Most of the reviews of this week’s surefire box office juggernaut ‘The Twilight Saga: Eclipse’ are proclaiming that this, the third entry in the chaste vampire saga, is the best of the bunch. I guess it is, in its own way. But that doesn’t excuse anything. At all. The third film still suffers from the same staggered plotting, amateurish acting, and groan-inducing sexual politics of the previous two movies. It’s sort of baffling, considering the much edgier director (David Slade) and the fact that they’ve already done two of these things before. They should have known better. But they didn’t. And yet the movie will still make approximately one kajillion dollars.
The opening of the third ‘Twilight’ entry finds our star-crossed lovers Bella (Kristin Stewart) and Edward (Robert Pattinson), looking longingly at each other in a field of wildflowers. Bella is reciting a poem. And Edward? Well, Edward is sparkling. Because, as we all know, according to the lore in ‘Twilight,’ vampires don’t explode into a pile of sooty ash when confronted with sunlight. No no no, instead they glitter like disco-balls. Not exactly threatening, is it? Anyway, while Bella loves Edward a whole lot, even going so far as to schedule her eventual vampiric transformation to coincide with their wedding (after her high school graduation, natch), she still has unresolved feelings for the muscle-y, perpetually-shirtless Native American werewolf Jacob (Taylor Lautner). Complicating matters is the fact that vampires and werewolves hate each other. Also, a group of vampires are coming to kick some ass.
Sounds a little bit more exciting than previous ‘Twilight’ movies, right?
Well, yeah. Truth be told, director Slade – who helmed the occasionally gorgeous vampire opus ‘30 Days of Night‘ – adds some occasional visual flourishes, such as the nice chase scene with the vampires and werewolves. It’s just that, unlike the ‘Harry Potter’ entries, there’s no place for directors to insert their distinctive styles in this franchise. Maybe that’s because the movies are so cheap and quickly produced. Even so, it just seems like there could be a little bit of visual texture on screen to distract from the drab, Canadian-y scheme of things. When a snowstorm is introduced late in the movie, I thought, “Hey, this will add some much needed oomph to this final battle.” But the battle takes place on a clean, open field. Great. Some vaguely historical flashbacks also fail; the results are borderline laughable.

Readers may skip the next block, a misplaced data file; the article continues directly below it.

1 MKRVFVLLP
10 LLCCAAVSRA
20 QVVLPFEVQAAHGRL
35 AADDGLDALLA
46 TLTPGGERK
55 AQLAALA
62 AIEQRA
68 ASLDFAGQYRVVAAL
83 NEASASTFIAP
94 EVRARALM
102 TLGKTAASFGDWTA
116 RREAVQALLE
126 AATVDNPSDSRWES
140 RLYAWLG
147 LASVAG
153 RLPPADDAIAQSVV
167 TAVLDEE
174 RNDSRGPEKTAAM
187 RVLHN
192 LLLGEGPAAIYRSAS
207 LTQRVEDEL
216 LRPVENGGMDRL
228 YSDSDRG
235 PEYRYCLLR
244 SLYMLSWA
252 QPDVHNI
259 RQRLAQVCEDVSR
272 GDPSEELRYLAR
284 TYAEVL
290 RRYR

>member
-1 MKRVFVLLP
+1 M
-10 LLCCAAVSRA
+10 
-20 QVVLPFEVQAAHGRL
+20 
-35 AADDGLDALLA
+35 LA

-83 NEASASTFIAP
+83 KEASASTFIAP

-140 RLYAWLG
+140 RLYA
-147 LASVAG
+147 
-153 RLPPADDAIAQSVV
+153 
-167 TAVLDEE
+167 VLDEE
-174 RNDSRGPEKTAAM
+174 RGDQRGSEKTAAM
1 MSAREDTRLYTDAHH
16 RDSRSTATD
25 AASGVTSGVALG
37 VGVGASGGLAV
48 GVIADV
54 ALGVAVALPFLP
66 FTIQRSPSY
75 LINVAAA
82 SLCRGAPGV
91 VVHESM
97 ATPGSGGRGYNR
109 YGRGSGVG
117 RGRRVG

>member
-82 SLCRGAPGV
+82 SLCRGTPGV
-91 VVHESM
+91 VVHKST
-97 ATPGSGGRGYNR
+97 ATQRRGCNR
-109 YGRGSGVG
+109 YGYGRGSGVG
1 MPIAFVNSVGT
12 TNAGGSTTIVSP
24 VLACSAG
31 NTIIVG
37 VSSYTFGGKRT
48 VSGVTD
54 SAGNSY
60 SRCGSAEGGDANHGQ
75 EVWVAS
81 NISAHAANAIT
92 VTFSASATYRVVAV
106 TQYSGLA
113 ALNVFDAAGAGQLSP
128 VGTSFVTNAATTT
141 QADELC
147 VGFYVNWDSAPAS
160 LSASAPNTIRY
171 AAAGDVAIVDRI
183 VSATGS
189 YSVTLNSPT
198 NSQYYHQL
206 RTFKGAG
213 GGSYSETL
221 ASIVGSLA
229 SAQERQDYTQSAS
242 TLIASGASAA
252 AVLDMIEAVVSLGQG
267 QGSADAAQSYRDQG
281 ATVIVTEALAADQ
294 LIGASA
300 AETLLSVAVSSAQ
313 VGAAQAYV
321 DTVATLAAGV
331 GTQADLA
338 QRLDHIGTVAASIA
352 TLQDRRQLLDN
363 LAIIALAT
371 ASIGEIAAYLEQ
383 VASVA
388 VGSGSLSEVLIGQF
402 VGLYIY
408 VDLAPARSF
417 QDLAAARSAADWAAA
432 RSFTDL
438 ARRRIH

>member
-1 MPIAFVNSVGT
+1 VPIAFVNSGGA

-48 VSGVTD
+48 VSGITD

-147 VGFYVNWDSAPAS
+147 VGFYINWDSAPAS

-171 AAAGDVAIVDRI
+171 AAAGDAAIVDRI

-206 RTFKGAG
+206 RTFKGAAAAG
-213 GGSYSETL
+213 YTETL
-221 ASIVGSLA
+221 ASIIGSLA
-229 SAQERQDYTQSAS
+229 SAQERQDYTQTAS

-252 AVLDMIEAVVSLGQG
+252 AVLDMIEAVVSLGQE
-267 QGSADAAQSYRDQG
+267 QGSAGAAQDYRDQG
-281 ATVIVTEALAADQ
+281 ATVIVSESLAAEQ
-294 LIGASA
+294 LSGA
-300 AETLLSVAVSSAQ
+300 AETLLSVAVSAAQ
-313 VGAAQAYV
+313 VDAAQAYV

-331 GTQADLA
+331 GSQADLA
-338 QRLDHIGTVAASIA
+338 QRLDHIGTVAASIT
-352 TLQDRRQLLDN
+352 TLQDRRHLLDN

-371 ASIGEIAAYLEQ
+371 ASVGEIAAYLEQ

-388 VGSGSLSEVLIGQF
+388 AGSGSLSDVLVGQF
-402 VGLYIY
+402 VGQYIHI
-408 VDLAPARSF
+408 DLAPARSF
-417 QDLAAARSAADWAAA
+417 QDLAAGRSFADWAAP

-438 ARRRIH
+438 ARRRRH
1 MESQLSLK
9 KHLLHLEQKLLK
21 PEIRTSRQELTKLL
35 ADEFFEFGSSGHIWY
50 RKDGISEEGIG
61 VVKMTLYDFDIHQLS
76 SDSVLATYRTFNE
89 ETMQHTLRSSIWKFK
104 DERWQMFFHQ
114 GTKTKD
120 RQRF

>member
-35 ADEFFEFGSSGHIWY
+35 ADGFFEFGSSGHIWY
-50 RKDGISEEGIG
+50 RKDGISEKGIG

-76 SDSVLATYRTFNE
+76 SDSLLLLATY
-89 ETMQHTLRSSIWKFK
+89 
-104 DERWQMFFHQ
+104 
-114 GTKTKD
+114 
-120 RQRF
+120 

Speaking of laughable, this one is actually kind of funny. Most of the humor takes the form of macho posturing between werewolf Jacob and vampire Edward. The laughs are fleeting, but it’s nice to see the filmmakers acknowledge the inherent silliness in the material. What they choose not to acknowledge is the material’s potential metaphoric depth, which is castrated due to the hard-line conservatism of the text. Instead of exploring the inherent sex and violence associated with vampires and werewolves, and the liberation of our inner animals, things are all pent up and only spoken about in hushed, Mormon-y terms. “I’m a virgin!,” Bella proclaims to her father. Our response, as an audience: “No fucking kidding!”
Sex is a no-no, and violence is implied but never explicit. Slade makes the choice to have the dead vampires shatter like porcelain mannequins, exposing crystalline insides rather than fountains of gore. I couldn’t help think about this week’s episode of ‘True Blood,’ in which Bill had sex with a vampire so vigorously that he turned her head all the other way around on her body, causing blood to ooze from her eyes and mouth. That scene had so much power, both visual and metaphorical, and popped with so much more oomph than anything seen in ‘Eclipse.’ (It was a whole lot funnier, too.) Similarly, ‘True Blood’ lets its female characters have urges and potent inner lives of their own. Bella in ‘Twilight’ is simply torn between which man she wants to dominate her.
Another thing I was thinking about while watching ‘Twilight: Eclipse’: “Angel never asked Buffy to marry him.” And, of course: “Why in God’s name am I here?”
If you loved the other two ‘Twilight’ movies, then I’m sure there’s stuff for you to enjoy here. It’s certainly the most handsomely photographed episode yet, although there’s no hiding the amount of terrible wigs on display. There are some things to take genuine pleasure in, but those moments are few and far between, awash in long gulfs of narrative that make little sense or serve fleeting dramatic purpose. For a movie about vampires, this one is curiously defanged.